The next day was our last full day, so after a delicious breakfast that was bigger than most dinners we had on the trip, we asked the hotel owner to help us decide what to do. She made some calls to see what our options were, and arranged a taxi driver for the whole day. We agreed on a price, and she told us the driver would take us to a beautiful beach, with a few stops along the way to see some other sights. After picking us up from the designated meeting point, he drove about 30 minutes, then pulled over and picked up a young woman on the side of the road. He didn't speak much English, but said to us, "she for me." I guess he wanted someone to keep him company for the day trip.
We stopped first on the side of the road in the mountains. He pointed toward the stairs leading up the side of the mountain and told us to go. We had no idea what was at the top and felt a little foolish about it. There was a small restaurant at the bottom and the employees all pointed toward the stairs, so we figured it must be a legitimate tourist site. The stairs were very steep and there were a thousand of them, so about halfway up, we started questioning this decision. After a very long climb, we felt the temperature drop drastically, and then after one more flight of stairs, we found the Cave of the Wisdom of God.
Next stop was the Chryssoskalitissa Monastery. We didn't do a thorough tour since we were anxious to get to the beach and still had an hour or so to go.
We finally arrived at Elafonissi Beach. It was GORGEOUS! The photos do not come close to showing how beautiful this place was. The water was so clear and it was shallow enough to wade out to all the surrounding sand bars and beaches. We were at the southwest edge of the island. If you took off boating and headed straight south, you would hit . . . Libya. Yikes!!
The beach was amazing and Kenzie and I decided we would have to come back in the future and stay near this beach.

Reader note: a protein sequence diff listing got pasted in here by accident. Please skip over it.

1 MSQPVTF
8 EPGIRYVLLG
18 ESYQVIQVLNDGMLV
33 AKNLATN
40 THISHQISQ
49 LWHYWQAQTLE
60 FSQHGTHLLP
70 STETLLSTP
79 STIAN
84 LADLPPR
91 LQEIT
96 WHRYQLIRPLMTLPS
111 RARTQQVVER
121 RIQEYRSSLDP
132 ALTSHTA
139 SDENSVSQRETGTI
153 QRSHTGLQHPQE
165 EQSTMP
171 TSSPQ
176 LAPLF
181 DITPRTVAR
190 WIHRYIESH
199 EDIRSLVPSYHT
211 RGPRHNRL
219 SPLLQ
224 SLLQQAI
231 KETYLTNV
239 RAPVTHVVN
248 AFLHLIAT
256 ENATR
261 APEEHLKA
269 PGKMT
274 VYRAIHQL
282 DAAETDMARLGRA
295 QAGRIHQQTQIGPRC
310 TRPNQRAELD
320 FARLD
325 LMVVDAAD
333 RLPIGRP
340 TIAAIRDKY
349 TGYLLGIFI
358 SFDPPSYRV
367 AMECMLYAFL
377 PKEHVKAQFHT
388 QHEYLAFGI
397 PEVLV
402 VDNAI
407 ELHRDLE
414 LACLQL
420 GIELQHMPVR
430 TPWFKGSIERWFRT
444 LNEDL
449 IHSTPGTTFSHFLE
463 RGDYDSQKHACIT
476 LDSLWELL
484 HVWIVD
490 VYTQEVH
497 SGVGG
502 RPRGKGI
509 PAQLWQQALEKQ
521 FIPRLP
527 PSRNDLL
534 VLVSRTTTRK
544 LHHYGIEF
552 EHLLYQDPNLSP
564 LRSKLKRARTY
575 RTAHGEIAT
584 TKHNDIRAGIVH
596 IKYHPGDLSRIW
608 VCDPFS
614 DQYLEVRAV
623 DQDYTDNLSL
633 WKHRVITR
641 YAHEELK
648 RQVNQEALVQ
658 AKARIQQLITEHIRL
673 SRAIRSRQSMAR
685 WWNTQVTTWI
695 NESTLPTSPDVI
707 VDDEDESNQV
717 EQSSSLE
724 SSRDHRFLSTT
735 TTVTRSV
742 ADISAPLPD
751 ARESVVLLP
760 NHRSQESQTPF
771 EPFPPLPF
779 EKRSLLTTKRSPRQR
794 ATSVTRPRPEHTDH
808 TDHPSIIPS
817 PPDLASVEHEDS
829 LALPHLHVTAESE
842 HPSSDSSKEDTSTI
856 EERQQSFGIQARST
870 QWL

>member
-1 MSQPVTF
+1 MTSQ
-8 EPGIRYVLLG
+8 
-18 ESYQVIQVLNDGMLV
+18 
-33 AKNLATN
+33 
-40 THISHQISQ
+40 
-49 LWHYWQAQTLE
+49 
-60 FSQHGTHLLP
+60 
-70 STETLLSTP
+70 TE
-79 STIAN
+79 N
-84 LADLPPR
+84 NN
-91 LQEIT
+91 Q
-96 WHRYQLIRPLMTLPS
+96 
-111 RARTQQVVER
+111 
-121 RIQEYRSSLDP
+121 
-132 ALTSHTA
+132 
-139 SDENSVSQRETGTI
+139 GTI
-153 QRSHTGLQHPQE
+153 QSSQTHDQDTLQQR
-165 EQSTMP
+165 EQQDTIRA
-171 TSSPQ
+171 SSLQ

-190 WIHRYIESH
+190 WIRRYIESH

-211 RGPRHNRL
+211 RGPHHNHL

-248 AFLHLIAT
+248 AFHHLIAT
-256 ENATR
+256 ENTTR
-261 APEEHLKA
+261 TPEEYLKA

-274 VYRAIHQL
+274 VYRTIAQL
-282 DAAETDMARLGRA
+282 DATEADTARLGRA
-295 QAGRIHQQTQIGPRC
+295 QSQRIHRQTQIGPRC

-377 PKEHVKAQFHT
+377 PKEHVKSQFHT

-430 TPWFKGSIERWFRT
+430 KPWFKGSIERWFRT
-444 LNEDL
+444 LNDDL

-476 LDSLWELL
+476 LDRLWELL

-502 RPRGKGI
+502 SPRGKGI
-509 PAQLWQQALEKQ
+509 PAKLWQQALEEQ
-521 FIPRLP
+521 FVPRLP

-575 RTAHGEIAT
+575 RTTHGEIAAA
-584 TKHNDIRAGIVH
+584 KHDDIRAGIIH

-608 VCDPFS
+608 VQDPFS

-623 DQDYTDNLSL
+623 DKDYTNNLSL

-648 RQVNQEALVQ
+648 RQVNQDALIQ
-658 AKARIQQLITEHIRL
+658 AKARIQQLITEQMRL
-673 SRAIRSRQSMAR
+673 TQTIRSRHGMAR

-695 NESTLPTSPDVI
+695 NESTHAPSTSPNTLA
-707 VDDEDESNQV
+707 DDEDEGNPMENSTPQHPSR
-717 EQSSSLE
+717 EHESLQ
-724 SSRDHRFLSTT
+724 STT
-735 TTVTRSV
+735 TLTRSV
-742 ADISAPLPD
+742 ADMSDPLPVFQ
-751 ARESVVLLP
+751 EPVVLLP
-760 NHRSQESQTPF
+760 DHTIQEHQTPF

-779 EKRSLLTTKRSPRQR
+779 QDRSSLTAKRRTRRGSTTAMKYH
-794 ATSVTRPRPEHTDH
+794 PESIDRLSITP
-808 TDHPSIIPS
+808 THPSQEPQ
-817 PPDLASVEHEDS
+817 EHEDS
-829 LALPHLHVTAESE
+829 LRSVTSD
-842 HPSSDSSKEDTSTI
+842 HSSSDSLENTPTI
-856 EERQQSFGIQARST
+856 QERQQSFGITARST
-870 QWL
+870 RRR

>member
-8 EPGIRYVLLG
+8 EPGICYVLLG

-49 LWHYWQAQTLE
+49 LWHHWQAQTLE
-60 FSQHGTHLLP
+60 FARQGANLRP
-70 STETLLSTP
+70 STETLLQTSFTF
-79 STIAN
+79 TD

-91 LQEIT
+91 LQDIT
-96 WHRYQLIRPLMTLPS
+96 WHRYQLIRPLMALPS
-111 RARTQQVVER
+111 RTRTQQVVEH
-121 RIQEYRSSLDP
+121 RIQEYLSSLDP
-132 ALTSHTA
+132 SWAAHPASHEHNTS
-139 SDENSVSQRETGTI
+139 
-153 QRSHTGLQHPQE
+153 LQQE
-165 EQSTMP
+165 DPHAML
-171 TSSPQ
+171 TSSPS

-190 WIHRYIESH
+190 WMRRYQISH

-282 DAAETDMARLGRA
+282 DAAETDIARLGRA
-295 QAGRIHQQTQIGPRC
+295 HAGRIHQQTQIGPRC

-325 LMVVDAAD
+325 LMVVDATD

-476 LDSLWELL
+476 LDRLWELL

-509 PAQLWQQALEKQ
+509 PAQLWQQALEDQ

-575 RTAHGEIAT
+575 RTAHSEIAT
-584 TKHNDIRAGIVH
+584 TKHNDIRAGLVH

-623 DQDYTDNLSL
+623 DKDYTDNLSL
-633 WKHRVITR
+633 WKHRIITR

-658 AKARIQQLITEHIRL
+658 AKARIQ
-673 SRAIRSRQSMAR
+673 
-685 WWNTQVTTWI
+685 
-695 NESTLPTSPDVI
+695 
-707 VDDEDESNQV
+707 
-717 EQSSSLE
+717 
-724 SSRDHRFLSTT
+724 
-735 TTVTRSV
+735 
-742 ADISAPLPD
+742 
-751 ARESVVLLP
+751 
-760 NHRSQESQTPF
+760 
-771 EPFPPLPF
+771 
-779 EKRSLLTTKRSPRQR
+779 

The next afternoon, we took a 2-hour bus ride to Heraklion, then checked into the Lato Boutique hotel.
I had arranged an evening horseback ride through the hills outside Heraklion. The owner of Finikia offered to pick us up from the hotel since we didn't have a rental car. We sat near the door watching for his car. Twenty minutes after the agreed upon pickup time, we heard a very loud vehicle approaching that sounded like it was "bassing". I'm not sure what it's called in other places, but it's the sound you hear when a driver has the music blaring with the bass part turned up to the highest level. We both looked at each other. Surely that would not be our ride. As it pulled up in front of the hotel, we saw the name of the facility clearly written on the door. Jeffrey jumped out in a white linen pantsuit screaming that Greeks are always late, and placed us in the back of the van. Once inside, we realized that the music wasn't on and the sound we were hearing was actually the misfiring engine! It was awful. It cycled over and over with this ROOOOOOOOOM BOPPA sound. It was sooooo loud!! Kenzie glared at me with this "where on EARTH did you find this place?!?!?" look as we drove through town picking up other passengers, each of whom had the same shocked "what in hell have we gotten ourselves into" face when boarding the ROOOOOOOM BOPPA buggy. No one spoke. It would have been pointless because no one could hear over the sound of the engine.
I felt a little better after we got out of the heap. There were other people who had arrived before us and they were all smiles. Looking back, they were probably laughing at our screaming arrival.